On 23 February 1664/5, William Bassett of Lynn, husbandman, and Sarah his wife sold to Allen Bread of Lynn, husbandman, 2 acres of salt marsh in Rumney Marsh, Suffolk co., MA. On 29 October 1667, Edward Richards of Lynn, joiner, and Ann his wife sold to WIlliam Bassett of Lynn, husbandman, 12 acres of land, presumably in Lynn, Essex co., MA. On 15 April 1675, Benjamin Chadwell of Lynn, husbandman, with the consent of Elizabeth his wife, sold to William Bassett of Lynn, husbandman, 8 acres of salt marsh in Rumney Marsh, Suffolk co., MA. On 28 June 1680, Thomas Wheeler of Stonington, yeoman, sold to William Bassett, Sr. of Lynn, yeoman, 9 acres of fresh marsh, location unknown.
On 4 June 1685, the General Court answered a petition by William Bassett and others of Lynn, Reading, Beverly and Hingham, by granting a tract of land "in the Nipmug country, of eight miles square, for their encouragement & others that were serviuceable to the country in the late Indian War [King Philip's War]". As with the later government promise of "40 acres, and a mule", no settlement was made on this grant. However, in 1728 many of these petitioners were among those granted land at Narraganset Township No. 3, now Amherst, New Hampshire. William Bassett, Sr. was long dead, but his grant was claimed by 'William Bassett, grandson'.
On 10 July 1690, William and Sarah Bassett of Lynn sold to John Bancroft of Lynn two and a quarter acres of meadow in Lynn, Essex co., MA. On 10 July 1690, William and Sarah Bassett of Lynn sold to Thomas Bancroft of Lynn 3 acres of meadow, presumably also in Lynn. In a deed recorded 9 July 1691, William Bassett, Sr. of Lynn, yeoman, and Sarah his wife sold to William Bassett Jr. of Lynn, 'his son' ten acres of land in two parcels in Lynn, Essex co., MA.
William Bassett, Sr. wrote his will on 10 February 1701/2 and it was probated on 22 May 1703. In it, "...'William Basset' of Lynn, being 'of good old age,' bequeathed to 'my dear and loving wife' the improvement of the whole estate during her natural life, all moveables to be to her absolute disposal; to 'my eldest son William Bassett.' £5; to 'my son Elisha Bassett.' 50s; to 'my son Samuell Bassett.' 50s; to 'my daughter Elizebeth Bassett alias Richards.' 40s; to 'my daughter Sarah Ellwell.' 40s; to 'my daughter Merriam Sandy.' 40s; to 'my daughter Mary Rich.' 40 s; to 'my daughter Rachel Silsbe.' 40s; to 'my daughter Rebecca Bassett.' 40s; to 'my daughter Hannah Lille.' 40s; 'my son William Bassett' sole executor..."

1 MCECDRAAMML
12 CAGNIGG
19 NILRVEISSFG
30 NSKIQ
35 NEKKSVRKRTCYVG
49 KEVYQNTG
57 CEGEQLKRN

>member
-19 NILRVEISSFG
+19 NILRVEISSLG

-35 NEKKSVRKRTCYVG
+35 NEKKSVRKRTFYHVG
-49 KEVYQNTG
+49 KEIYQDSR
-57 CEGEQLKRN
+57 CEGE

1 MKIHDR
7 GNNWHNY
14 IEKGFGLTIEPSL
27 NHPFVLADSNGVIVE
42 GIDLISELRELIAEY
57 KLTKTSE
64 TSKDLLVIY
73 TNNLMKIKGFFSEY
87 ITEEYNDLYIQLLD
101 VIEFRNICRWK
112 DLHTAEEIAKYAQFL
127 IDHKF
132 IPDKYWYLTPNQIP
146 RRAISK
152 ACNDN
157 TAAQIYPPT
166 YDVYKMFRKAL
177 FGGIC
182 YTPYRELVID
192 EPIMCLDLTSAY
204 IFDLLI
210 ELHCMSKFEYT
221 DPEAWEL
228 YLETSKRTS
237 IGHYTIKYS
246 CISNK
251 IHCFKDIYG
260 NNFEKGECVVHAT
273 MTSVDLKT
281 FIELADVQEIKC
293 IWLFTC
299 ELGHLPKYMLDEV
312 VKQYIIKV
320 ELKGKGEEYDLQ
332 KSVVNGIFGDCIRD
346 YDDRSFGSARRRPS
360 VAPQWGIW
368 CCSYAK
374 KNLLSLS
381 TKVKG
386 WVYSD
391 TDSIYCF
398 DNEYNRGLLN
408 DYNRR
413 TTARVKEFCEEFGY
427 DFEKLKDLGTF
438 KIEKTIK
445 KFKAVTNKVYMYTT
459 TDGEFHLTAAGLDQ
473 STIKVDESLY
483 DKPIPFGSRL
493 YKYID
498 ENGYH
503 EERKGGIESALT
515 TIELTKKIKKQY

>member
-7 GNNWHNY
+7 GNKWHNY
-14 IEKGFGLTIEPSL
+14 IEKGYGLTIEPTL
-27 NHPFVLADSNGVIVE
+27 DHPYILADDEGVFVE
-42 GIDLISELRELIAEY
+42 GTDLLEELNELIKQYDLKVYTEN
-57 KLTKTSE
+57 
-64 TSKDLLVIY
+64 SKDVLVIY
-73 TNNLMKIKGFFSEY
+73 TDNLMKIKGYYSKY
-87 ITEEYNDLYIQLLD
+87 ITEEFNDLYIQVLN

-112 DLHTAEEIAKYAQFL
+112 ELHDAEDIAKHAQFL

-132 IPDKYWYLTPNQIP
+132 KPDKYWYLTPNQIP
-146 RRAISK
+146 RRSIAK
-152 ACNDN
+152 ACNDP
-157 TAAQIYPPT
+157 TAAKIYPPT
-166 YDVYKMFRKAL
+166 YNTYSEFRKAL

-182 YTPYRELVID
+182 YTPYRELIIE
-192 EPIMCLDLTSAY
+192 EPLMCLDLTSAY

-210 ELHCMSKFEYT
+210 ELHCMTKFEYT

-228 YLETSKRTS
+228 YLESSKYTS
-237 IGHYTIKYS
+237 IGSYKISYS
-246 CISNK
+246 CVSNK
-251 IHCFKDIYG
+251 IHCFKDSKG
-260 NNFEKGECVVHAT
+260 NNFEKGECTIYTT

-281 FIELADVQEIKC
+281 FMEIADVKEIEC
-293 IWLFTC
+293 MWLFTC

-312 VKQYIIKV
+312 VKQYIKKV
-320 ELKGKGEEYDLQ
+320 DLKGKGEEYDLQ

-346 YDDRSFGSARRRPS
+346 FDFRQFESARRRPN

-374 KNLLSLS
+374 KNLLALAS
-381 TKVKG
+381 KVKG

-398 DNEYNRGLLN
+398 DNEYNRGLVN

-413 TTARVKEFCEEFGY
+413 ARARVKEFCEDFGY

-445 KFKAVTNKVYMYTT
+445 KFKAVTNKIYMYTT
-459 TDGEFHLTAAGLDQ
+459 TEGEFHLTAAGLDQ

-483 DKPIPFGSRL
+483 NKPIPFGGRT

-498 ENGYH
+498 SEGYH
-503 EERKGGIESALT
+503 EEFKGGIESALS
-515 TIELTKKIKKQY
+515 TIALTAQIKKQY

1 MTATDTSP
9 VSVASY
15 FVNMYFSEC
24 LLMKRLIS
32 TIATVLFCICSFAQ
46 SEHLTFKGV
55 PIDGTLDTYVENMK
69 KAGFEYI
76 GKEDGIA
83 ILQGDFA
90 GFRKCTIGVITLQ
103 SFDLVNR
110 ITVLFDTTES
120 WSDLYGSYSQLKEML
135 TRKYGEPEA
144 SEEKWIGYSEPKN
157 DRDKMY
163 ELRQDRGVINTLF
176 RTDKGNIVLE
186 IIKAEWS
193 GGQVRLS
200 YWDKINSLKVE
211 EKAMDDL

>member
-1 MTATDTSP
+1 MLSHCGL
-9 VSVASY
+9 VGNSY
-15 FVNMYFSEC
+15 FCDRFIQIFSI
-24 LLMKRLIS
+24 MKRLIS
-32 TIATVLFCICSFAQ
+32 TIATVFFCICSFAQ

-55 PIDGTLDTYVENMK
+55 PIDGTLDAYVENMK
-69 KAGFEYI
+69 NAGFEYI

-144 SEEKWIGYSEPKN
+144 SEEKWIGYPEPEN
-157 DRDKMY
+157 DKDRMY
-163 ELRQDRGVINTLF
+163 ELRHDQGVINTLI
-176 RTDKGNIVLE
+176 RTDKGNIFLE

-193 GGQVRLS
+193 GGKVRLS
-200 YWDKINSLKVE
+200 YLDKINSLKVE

"The inventory of the estate of 'William Basset of Lyn.' taken 23 April 1703, totalled £110 14s., of which £74 was real estate: 'one old house, half a barn " seven acres " half of land.' £67 10s.; and 'one piece of salt marsh lying by the beach.' £6 10s..."
Three of William & Sarah's 12 children were touched by the Salem Witch Hysteria prosecution. Their oldest daughter, Elizabeth, who married John Proctor, lost her husband and everything they had built together. Two of her children were arrested, tortured and tried and she, herself, was convicted and sentenced to death. Only her pregnancy prevented her execution. By the time she had given birth, the Hysteria was over and she was not hung. William, Jr.'s wife, Sarah [Hood], was also arrested, tortured and tried for witchcraft. Finally, William Sr. & Sarah's daughter Mary, wife of Michael De Rich, was also arrested, tortured and tried for witchcraft. Why this family was so plagued by this hysteria would make for an interesting investigation. The only clue I have is William Bassett, Sr.'s signature on a petition against John Hathorne for serving strong drink. I believe that either this John Hathorne or a near relative was the same John Hathorne who was one of the Salem Hysteria judges.
Heinous as the Salem Witch Hysteria was, it was also a pivotal moment in Colonial history which changed American Jurisprudence to this day. Read, especially, the case of Elizabeth [Bassett] & John Proctor. Sheriff Corwin of Essex County, MA was especially sadistic in his attempts to extract "confessions" from the accused. In his letter to the Boston clergy, John Proctor describes the hog-tying of his teenage son in an attempt by Corwin to extract a confession of witchcraft from him. This was apparently not out of the ordinary for Corwin. (Legend has it that a curse was laid by Giles Corey upon anyone who holds the office of Essex County Sheriff...and enough odd events have befallen those who have done so to keep the legend alive into the 21st century.) Regardless, changes to the way juries were chosen, confessions were obtained and -- most importantly -- that one was innocent until proven guilty (instead of the traditional other way around) were implemented after this judicial monstrosity. In addition, the use of "spectral evidence" and humiliating "physical examinations" in search of marks of the devil fell out of favor in American courts after this time.
I have reproduced the information and testimony below. It is a fascinating and infuriating read. If you are truly interested, be sure to download the Bassett Register Report .pdf. If you are just interested in the next direct descendant in this line, you can go right to William Bassett, Jr.'s page.